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Title: The contribution of strategic environmental assessment to good governance
Author: Scott, Caroline
ISNI:       0000 0004 2744 0719
Awarding Body: University of Strathclyde
Current Institution: University of Strathclyde
Date of Award: 2012
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Strategic Environmental Assessment (SEA) has been associated with 'good governance' by bodies at national and international levels including the World Bank, OECD and UK and Scottish Government. Invoking concepts including transparency, accountability, public participation and partnership working, this SEA/good governace nexus has been promoted in Scotland where the government sees SEA as central to its sustainable development aspirations. The research examines the operation of the SEA/good governance nexus in the SEA processes of two Scottish cases: the A96 corridor Masterplan and the Clackmannanshire Alliance Community Planning environment framework, Greening Clackmannanshire. Data-gathering took place between 2007 and 2010 using a mix of qualitative methods. The data were then analysed using a realist governmentality lens to view SEA as a technique of government ostensibly seeking to instil environmentally-focused governance. Employing a framework drawn from Foucault and summ arised by Darier (1996), the analysis is focused around three axes. The first axis, which considers centralisation tendencies in government, is crucial in considering whether SEA can be a useful meeting point between top-down and bottom-up approaches to sustainable development. The second, 'intensification of the effects of power', requires clear conduits for the flow of an environmentally-focused governmentality if Thérivel's (2004) aspiration of having decision makers 'thinking SEA' is to be realised. Finally, the power-knowledge axis opens up for discussion the role of expertise vis-à-vis the admittance to SEA of 'early and effective' public participation and an increasing emphasis on social learning in assessment. Crucially, a governmentality approach also admits a central theme in Foucault's conception of power: resistance. In contrast to providing opportunity to futher the legitimising aims of the SEA/good governance nexus in Scot exposes instances of resistance to both thedemocratising elements of good governance and to SEA itself, as the public and statutory consultation authorites find their efforts to constructively engage with the SEA process thwarted.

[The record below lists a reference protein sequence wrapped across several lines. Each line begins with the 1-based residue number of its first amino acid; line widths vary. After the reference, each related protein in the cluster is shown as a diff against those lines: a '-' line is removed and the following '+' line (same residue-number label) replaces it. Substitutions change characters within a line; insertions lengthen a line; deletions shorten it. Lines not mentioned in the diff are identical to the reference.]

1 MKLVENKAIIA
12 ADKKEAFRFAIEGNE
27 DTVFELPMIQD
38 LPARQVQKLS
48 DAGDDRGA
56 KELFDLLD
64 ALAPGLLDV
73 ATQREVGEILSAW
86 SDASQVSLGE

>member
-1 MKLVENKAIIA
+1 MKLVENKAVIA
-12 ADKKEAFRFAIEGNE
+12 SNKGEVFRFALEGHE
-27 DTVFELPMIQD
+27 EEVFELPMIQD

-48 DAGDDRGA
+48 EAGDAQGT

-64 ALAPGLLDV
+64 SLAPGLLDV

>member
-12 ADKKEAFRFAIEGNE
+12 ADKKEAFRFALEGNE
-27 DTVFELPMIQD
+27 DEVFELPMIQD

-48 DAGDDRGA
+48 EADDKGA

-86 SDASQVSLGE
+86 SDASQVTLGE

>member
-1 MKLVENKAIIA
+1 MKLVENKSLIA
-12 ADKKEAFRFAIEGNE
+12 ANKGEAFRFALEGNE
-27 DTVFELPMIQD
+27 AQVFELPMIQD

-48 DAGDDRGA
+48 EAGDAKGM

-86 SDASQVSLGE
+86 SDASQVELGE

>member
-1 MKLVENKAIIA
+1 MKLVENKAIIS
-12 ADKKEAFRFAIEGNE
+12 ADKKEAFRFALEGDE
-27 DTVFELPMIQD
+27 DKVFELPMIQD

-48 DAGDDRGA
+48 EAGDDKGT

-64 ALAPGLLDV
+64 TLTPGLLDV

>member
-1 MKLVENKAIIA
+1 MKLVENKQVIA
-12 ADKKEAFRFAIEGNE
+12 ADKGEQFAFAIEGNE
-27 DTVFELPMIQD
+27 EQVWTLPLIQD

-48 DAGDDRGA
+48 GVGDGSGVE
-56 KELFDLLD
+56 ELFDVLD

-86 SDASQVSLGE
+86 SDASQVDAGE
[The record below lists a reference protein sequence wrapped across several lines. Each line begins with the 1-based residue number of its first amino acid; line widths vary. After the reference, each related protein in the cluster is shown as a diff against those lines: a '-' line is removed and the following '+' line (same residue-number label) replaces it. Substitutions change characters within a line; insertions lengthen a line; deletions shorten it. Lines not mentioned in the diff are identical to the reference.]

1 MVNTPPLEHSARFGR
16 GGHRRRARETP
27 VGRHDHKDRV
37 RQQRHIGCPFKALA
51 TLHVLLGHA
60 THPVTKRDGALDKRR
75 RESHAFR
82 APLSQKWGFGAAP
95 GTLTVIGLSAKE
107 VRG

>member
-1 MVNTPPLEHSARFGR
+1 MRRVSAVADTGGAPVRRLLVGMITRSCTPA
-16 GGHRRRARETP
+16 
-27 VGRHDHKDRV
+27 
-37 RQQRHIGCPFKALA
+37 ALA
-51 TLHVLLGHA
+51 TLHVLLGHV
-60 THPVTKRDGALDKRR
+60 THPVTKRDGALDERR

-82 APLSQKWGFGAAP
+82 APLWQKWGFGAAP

Supervisor: Not available Sponsor: Not available
Qualification Name: Thesis (Ph.D.) Qualification Level: Doctoral
EThOS ID:  DOI: Not available